Rome To Tamilakam Trade Route Description. 12000 Years Ago

It is often assumed that Indian and Relations with Europe,especially with Italy, Greece began with the arrival of Alexander in India.

This is incorrect.

Trade relations between Greece and Vedic India are found during Vedic times, as evidenced in Vedas,Purans,Ranayana and Mahabharata.

Ionians were called as Yavanas.

Tamil Kings, Chera,Chola and Pandyas carried on trade relationship with Europe , the latest date being 87 BC.

This date has been arrived at by referring Western Sources Pliny , The Elder, Arrian and Strabo, Grrek Historians.

The point to be noted is that they declare that trade continued with Tamilakam during the Period of Augustus and not ‘it began from the time of Augustus’.

Fact that Tamilakam was described extensively in Greek literature,that Sanskrit and Tamil texts belonging to period earlier to 87 BC, more specifically by Silappadikaram.

Now Poompuhar which has been excavated in Tanil Nadu, which is referred to by ancient western writers, has been dated around 12000 years ago, , it is reasonable to propose that trade between Tamilakam / India and Rome/ West existed 12000 years ago, conservatively.

‘The trade route taken by ships from Rome to Tamilakam has been described in detail by the writers, such as Strabo and Pliny the Elder. Roman and Arab sailors were aware of the existence of the monsoon winds that blew across the Indian Ocean on a seasonal basis. A Roman captain named Hippalus first sailed a direct route from Rome to India, using the monsoon winds. His method was later improved upon by merchants who shortened the voyage by sailing due east from the port of Cana or Cape Guardafui, finding that by this way it was possible to go directly from Rome to Tamilakam. Strabo writes that every year, about the time of the summer solstice, a fleet of one hundred and twenty vessels sailed from Myos Hormos, a port of Egypt on the Red Sea, and headed toward India. With assistance from the monsoons, the voyage took forty days to reach the ports of Tamilakam or Ceylon. Pliny writes that if the monsoons were blowing regularly, it was a forty-day trip to Muziris[39] from Ocelis located at the entrance to the Red Sea from the south. He writes that the passengers preferred to embark at Bacare (Vaikkarai) in Pandya country, rather than Muziris, which was infested with pirates.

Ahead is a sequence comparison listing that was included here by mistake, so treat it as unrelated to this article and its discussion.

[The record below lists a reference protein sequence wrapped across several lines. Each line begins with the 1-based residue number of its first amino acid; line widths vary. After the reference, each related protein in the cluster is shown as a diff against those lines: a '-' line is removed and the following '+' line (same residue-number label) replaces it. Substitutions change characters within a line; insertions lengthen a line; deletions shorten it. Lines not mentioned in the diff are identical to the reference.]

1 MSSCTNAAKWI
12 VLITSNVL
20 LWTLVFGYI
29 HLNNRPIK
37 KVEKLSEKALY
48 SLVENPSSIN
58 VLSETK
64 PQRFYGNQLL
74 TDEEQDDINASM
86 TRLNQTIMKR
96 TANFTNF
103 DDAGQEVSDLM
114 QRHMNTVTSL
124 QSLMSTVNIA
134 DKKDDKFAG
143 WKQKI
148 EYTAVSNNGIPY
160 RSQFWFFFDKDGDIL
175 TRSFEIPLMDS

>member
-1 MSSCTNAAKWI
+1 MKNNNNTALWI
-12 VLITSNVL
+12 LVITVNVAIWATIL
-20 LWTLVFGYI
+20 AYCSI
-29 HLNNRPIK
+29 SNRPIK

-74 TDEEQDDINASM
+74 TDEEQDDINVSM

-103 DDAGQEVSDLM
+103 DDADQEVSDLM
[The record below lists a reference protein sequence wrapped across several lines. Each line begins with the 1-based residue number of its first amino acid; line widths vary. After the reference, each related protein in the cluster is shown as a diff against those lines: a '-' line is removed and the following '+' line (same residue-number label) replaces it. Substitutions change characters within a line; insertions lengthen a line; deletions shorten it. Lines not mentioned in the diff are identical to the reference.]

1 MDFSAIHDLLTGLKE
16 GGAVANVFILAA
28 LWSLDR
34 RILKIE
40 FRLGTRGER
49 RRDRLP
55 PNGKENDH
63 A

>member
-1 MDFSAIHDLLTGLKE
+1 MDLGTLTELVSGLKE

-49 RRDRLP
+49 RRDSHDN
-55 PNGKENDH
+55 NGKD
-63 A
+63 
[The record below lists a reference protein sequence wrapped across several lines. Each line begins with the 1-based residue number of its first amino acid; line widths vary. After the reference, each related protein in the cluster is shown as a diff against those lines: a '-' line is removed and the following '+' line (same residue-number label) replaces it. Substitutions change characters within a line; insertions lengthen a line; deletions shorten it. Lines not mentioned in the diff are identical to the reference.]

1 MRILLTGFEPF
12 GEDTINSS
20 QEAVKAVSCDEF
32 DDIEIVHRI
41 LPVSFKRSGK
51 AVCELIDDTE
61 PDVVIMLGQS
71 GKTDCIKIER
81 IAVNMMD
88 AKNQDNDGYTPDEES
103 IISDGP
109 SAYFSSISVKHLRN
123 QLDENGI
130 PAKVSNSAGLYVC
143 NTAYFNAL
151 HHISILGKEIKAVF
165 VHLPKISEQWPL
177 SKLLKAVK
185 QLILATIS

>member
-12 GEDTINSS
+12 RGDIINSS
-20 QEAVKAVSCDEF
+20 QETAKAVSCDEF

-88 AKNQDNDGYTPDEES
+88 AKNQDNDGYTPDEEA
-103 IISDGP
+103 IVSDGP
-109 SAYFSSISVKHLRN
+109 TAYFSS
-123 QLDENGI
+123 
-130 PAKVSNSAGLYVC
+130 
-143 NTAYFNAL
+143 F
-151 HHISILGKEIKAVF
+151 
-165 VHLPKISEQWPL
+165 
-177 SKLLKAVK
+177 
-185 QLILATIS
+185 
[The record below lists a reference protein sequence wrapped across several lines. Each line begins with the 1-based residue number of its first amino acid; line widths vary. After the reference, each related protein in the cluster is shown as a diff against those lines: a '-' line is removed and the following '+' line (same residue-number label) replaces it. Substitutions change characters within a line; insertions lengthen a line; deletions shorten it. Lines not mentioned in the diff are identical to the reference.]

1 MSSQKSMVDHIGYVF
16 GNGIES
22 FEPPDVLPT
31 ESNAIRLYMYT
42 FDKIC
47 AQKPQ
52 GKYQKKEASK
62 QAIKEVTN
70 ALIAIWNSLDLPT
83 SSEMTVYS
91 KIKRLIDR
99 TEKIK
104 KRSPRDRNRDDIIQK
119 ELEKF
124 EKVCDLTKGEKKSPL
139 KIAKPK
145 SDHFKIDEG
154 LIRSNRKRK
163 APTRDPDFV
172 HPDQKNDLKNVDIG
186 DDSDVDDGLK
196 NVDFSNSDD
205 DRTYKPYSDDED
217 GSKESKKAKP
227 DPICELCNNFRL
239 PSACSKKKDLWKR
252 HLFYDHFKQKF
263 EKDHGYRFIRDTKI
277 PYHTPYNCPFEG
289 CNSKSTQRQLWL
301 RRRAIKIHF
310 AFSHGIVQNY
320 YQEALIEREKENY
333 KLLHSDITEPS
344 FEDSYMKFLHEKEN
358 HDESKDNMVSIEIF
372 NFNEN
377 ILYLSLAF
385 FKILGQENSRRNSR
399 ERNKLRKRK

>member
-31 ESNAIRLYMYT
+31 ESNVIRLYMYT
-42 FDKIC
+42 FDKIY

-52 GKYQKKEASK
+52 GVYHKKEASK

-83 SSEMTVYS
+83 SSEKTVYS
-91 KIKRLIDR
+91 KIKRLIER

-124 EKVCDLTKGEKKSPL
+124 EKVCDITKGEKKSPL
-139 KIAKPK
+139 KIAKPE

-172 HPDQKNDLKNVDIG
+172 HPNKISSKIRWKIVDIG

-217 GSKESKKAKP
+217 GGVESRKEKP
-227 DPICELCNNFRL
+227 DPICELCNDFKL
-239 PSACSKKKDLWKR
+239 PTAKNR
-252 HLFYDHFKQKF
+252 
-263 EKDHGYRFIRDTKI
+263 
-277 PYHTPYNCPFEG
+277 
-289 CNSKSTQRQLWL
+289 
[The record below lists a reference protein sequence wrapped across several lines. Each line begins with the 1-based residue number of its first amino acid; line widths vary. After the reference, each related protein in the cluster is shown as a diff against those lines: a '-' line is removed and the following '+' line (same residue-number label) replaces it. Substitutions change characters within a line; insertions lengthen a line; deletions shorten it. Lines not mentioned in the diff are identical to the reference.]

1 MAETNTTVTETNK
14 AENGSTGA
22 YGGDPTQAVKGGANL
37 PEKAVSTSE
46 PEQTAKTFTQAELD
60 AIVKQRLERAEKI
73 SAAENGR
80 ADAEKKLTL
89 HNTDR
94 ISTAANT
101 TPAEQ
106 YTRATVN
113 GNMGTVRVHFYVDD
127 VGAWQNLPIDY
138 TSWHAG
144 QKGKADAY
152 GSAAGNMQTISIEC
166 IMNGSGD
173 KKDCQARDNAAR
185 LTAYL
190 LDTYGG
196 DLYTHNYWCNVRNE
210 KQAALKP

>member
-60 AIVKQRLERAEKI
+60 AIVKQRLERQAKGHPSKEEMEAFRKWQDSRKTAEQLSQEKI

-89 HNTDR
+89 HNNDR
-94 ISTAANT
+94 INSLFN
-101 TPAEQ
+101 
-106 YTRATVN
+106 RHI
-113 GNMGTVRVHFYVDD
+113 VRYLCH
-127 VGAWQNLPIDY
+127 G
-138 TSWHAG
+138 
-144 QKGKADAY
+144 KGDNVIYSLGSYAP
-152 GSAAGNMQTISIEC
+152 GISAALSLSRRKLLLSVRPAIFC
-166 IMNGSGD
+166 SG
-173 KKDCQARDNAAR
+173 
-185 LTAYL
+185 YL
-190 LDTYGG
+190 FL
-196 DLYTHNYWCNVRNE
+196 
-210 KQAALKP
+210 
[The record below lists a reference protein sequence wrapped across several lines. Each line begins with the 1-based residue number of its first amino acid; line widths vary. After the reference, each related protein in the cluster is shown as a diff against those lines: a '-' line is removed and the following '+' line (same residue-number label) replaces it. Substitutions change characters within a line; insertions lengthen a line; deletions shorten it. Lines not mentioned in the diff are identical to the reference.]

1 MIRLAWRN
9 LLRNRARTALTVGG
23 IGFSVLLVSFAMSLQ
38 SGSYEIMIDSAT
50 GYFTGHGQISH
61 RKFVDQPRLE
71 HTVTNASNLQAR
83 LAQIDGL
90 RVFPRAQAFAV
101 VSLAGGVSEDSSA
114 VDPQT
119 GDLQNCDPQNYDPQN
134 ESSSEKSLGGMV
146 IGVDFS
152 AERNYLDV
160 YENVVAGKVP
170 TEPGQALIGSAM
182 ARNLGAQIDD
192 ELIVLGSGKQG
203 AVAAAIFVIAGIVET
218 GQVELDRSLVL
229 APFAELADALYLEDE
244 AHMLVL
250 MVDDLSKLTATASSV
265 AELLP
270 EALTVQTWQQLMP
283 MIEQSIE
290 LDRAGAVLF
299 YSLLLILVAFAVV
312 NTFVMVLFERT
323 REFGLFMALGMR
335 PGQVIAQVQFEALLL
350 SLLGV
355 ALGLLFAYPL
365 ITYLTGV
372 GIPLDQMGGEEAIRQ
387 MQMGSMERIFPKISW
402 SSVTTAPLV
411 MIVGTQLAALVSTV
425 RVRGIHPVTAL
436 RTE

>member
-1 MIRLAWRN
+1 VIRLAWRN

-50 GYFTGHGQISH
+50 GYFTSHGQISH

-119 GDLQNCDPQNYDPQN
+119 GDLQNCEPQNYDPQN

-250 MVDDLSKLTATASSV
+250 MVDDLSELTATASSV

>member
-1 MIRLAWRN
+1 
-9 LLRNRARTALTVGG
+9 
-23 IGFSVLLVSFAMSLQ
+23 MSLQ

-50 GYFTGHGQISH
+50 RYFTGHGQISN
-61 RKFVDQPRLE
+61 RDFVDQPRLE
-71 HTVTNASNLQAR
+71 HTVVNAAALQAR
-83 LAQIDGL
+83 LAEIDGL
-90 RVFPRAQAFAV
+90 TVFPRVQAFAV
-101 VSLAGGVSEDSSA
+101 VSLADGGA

The ships returned from Tamilakam carrying rich cargo which was transported in camel trains from the Red Sea to the Nile, then up the river to Alexandria, finally reaching the capital of the Roman empire. Evidence of Tamil trading presence in Egypt is seen in the form of Tamil inscriptions on pottery in Red Sea ports.
Imports and exports

Fine muslins and jewels, especially beryls (vaiduriyam) and pearls were exported from Tamilakam for personal adornment. Drugs, spices and condiments as well as crape ginger and other cosmetics fetched high prices. Even greater was the demand for pepper which, according to Pliny, sold at the price of 15 denarii (silver pieces) a pound. Sapphire, called kurundham in Tamil, and a variety of ruby were also exported. The other articles exported from Tamilakam were ivory, spikenard, betel, diamonds, amethysts and tortoiseshell. The Greek and Arabic names for rice (Oryza and urz), ginger(Gingibar and zanjabil) and cinnamon (Karpion and quarfa) are almost identical with their Tamil names, arisi, inchiver and karuva.[41] The imports were mostly luxury items such as glass, gold and wine. Horses were imported from Arabia.

Reference and citation.

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